Of the actinides, primordial thorium and uranium occur naturally in substantial quantities. The radioactive decay of uranium produces transient amounts of actinium and protactinium, and atoms of neptunium and plutonium are occasionally produced from transmutation reactions in uranium ores. The other actinides are purely synthetic elements. Nuclear weapons tests have released at least six actinides heavier than plutonium into the environment; analysis of debris from a 1952 hydrogen bomb explosion showed the presence of americium, curium, berkelium, californium, einsteinium and fermium.In presentations of the periodic table, the lanthanides and the actinides are customarily shown as two additional rows below the main body of the table, with placeholders or else a selected single element of each series (either lanthanum or lutetium, and either actinium or lawrencium, respectively) shown in a single cell of the main table, between barium and hafnium, and radium and rutherfordium, respectively. This convention is entirely a matter of aesthetics and formatting practicality; a rarely used wide-formatted periodic table inserts the lanthanide and actinide series in their proper places, as parts of the table's sixth and seventh rows (periods).Bohrium
Bohrium is a synthetic chemical element with symbol Bh and atomic number 107. It is named after Danish physicist Niels Bohr. As a synthetic element, it can be created in a laboratory but is not found in nature. It is radioactive: its most stable known isotope, 270Bh, has a half-life of approximately 61 seconds, though the unconfirmed 278Bh may have a longer half-life of about 690 seconds.
In the periodic table of the elements, it is a d-block transactinide element. It is a member of the 7th period and belongs to the group 7 elements as the fifth member of the 6d series of transition metals. Chemistry experiments have confirmed that bohrium behaves as the heavier homologue to rhenium in group 7. The chemical properties of bohrium are characterized only partly, but they compare well with the chemistry of the other group 7 elements.Fermium
Fermium is a synthetic element with symbol Fm and atomic number 100. It is an actinide and the heaviest element that can be formed by neutron bombardment of lighter elements, and hence the last element that can be prepared in macroscopic quantities, although pure fermium metal has not yet been prepared. A total of 19 isotopes are known, with 257Fm being the longest-lived with a half-life of 100.5 days.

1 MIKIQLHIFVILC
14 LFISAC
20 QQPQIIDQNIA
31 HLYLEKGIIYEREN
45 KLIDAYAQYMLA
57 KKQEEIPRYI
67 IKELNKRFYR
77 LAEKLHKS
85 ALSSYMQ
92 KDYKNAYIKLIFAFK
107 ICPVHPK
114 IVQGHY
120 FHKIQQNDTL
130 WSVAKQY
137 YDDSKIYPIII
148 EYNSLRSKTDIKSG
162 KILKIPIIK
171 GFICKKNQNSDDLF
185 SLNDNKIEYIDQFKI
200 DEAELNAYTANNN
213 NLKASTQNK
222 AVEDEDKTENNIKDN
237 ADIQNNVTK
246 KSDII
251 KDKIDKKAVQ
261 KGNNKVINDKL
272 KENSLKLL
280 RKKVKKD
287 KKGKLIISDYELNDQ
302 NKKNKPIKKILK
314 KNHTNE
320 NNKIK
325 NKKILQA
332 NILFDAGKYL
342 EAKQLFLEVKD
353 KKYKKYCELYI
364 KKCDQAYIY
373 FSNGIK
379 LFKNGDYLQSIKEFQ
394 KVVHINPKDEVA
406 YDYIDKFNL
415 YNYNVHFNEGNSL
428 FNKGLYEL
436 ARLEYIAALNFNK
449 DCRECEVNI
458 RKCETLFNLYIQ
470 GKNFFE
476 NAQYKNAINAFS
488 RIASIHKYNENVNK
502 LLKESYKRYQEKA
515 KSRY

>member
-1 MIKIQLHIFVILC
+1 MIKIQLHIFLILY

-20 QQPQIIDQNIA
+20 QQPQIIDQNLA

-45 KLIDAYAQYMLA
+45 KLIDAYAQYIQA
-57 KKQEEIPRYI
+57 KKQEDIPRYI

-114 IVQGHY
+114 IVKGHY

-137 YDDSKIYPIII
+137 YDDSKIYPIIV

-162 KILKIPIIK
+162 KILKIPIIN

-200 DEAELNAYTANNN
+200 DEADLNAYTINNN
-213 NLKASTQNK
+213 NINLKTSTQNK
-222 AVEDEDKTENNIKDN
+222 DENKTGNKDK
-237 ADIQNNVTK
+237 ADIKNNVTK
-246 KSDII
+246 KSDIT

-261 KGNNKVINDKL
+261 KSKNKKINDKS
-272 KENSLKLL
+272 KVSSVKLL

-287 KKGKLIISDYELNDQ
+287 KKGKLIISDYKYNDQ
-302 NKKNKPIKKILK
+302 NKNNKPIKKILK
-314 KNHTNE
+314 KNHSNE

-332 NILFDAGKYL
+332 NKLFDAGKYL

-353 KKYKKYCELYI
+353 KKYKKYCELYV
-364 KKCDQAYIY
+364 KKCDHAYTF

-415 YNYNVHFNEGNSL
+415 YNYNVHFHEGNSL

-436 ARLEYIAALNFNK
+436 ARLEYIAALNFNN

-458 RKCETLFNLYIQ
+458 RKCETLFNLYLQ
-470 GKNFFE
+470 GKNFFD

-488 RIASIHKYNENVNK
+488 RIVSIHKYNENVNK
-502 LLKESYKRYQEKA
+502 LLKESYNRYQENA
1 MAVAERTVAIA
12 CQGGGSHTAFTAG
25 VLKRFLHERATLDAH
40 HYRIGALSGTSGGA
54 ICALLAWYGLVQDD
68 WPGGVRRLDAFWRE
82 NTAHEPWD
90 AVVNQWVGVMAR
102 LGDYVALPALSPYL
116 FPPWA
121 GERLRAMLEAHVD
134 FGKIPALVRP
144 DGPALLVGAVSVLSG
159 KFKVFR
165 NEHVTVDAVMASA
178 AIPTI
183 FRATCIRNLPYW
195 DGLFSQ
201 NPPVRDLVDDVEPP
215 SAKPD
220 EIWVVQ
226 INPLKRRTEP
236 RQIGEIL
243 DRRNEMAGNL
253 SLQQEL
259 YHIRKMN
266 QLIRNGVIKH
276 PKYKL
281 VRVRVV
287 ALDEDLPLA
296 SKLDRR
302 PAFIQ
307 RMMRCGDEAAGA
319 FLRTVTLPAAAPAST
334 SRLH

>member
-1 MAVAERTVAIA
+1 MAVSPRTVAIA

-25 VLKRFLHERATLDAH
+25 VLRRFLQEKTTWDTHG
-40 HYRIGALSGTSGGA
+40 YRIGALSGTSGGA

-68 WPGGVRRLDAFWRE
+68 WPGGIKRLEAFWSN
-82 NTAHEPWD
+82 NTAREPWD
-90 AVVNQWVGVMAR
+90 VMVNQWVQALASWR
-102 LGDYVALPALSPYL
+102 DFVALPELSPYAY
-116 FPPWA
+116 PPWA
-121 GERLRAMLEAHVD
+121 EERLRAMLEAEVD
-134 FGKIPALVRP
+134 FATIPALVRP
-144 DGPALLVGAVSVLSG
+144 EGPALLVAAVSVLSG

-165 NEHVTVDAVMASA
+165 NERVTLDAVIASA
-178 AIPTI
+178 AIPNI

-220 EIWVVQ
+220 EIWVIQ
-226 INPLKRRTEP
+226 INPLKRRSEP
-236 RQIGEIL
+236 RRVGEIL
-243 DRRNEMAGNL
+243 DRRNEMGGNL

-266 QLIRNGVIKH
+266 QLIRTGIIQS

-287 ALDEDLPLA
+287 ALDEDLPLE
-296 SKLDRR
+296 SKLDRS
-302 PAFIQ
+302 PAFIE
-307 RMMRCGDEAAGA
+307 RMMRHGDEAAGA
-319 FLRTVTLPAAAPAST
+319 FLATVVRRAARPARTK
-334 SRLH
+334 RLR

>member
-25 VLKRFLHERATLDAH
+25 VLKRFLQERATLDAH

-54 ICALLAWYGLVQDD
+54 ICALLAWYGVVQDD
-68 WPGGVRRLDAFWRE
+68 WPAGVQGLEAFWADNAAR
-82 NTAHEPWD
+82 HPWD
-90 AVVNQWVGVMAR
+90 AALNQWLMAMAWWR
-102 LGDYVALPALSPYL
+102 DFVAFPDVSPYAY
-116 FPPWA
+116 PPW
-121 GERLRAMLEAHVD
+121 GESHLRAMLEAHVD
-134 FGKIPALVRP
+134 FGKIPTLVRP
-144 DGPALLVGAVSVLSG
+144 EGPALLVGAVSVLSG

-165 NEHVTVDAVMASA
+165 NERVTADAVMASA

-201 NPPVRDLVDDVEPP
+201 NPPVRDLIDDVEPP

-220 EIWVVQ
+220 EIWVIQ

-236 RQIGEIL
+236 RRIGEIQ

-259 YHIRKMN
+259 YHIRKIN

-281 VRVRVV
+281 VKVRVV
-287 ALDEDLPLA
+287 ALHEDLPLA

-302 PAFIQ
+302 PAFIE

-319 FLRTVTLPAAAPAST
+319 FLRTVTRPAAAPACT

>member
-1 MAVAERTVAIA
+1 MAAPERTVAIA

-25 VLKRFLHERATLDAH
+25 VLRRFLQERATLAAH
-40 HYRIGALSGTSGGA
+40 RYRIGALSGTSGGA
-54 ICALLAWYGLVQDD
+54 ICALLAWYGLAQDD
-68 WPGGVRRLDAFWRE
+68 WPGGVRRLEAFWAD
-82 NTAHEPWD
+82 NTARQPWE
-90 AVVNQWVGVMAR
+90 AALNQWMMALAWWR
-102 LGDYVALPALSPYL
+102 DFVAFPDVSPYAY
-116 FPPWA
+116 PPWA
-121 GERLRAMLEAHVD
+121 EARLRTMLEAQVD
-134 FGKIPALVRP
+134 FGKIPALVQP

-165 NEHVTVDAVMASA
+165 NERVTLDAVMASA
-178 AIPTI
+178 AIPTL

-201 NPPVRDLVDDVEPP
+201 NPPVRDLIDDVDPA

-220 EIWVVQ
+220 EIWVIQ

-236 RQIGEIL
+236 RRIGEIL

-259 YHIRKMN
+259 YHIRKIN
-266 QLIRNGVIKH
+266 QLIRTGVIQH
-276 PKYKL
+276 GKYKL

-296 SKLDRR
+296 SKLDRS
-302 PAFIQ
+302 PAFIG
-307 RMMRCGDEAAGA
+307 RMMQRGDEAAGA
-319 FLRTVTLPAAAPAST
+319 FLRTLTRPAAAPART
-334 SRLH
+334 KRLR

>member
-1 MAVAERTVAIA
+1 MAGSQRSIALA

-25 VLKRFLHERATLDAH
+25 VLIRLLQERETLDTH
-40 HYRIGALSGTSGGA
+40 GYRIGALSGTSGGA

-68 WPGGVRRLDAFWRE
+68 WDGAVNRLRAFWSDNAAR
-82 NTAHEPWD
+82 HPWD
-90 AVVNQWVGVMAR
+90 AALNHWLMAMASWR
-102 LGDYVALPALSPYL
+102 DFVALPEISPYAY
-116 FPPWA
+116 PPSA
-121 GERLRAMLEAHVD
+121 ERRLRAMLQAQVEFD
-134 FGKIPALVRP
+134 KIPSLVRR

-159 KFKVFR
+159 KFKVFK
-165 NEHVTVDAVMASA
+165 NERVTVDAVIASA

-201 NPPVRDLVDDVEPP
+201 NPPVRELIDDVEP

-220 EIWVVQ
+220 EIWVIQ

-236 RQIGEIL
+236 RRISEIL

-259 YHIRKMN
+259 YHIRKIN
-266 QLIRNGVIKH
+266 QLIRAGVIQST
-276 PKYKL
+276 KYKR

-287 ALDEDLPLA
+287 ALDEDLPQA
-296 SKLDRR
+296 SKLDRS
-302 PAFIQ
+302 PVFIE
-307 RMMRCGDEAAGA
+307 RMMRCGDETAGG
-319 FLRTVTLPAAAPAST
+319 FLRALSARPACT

It was discovered in the debris of the first hydrogen bomb explosion in 1952, and named after Enrico Fermi, one of the pioneers of nuclear physics. Its chemistry is typical for the late actinides, with a preponderance of the +3 oxidation state but also an accessible +2 oxidation state. Owing to the small amounts of produced fermium and all of its isotopes having relatively short half-lives, there are currently no uses for it outside basic scientific research.Georgy Flyorov
Georgy Nikolayevich Flyorov (Russian: Гео́ргий Никола́евич Флёров, IPA: [gʲɪˈorgʲɪj nʲɪkɐˈlajɪvʲɪtɕ ˈflʲɵrəf]; 2 March 1913 – 19 November 1990) was a Soviet nuclear physicist who is known for his discovery of spontaneous fission and his contribution towards the physics of thermal reactions. In addition, he is also known for his letter directed to Joseph Stalin, during the midst of World War II, to start the atomic bomb project in the Soviet Union.
In 2012, element 114 was named flerovium after the research laboratory at the Joint Institute for Nuclear Research bearing his name.Mendelevium
Mendelevium is a synthetic element with chemical symbol Md (formerly Mv) and atomic number 101. A metallic radioactive transuranic element in the actinide series, it is the first element that currently cannot be produced in macroscopic quantities through neutron bombardment of lighter elements. It is the third-to-last actinide and the ninth transuranic element. It can only be produced in particle accelerators by bombarding lighter elements with charged particles. A total of sixteen mendelevium isotopes are known, the most stable being 258Md with a half-life of 51 days; nevertheless, the shorter-lived 256Md (half-life 1.17 hours) is most commonly used in chemistry because it can be produced on a larger scale.
Mendelevium was discovered by bombarding einsteinium with alpha particles in 1955, the same method still used to produce it today. It was named after Dmitri Mendeleev, father of the periodic table of the chemical elements. Using available microgram quantities of the isotope einsteinium-253, over a million mendelevium atoms may be produced each hour. The chemistry of mendelevium is typical for the late actinides, with a preponderance of the +3 oxidation state but also an accessible +2 oxidation state. Owing to the small amounts of produced mendelevium and all of its isotopes having relatively short half-lives, there are currently no uses for it outside basic scientific research.